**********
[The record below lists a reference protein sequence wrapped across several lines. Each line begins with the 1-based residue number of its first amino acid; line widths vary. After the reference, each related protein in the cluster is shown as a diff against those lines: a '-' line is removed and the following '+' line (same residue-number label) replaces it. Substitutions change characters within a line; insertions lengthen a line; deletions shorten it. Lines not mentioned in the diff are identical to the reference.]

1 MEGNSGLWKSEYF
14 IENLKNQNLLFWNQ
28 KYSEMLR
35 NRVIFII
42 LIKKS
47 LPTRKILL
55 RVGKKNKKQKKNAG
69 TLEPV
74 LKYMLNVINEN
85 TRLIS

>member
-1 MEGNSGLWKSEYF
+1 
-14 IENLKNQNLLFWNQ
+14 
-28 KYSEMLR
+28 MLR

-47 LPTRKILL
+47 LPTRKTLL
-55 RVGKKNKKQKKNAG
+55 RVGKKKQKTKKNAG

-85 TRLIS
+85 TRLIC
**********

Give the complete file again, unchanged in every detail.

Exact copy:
[The record below lists a reference protein sequence wrapped across several lines. Each line begins with the 1-based residue number of its first amino acid; line widths vary. After the reference, each related protein in the cluster is shown as a diff against those lines: a '-' line is removed and the following '+' line (same residue-number label) replaces it. Substitutions change characters within a line; insertions lengthen a line; deletions shorten it. Lines not mentioned in the diff are identical to the reference.]

1 MEGNSGLWKSEYF
14 IENLKNQNLLFWNQ
28 KYSEMLR
35 NRVIFII
42 LIKKS
47 LPTRKILL
55 RVGKKNKKQKKNAG
69 TLEPV
74 LKYMLNVINEN
85 TRLIS

>member
-1 MEGNSGLWKSEYF
+1 
-14 IENLKNQNLLFWNQ
+14 
-28 KYSEMLR
+28 MLR

-47 LPTRKILL
+47 LPTRKTLL
-55 RVGKKNKKQKKNAG
+55 RVGKKKQKTKKNAG

-85 TRLIS
+85 TRLIC